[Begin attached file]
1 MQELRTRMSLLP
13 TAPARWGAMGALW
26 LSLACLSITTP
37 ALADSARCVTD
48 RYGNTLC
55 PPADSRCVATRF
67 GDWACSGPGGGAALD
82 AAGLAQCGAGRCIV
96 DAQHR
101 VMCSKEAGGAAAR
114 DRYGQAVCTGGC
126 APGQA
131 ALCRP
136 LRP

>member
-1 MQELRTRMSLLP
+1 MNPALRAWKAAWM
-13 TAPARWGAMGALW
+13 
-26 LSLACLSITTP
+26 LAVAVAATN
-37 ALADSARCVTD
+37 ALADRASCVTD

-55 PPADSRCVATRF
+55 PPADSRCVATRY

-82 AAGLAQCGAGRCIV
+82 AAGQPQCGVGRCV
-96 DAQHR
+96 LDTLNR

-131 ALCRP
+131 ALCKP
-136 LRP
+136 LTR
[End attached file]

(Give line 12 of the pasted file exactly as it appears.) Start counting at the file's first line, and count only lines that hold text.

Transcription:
126 APGQA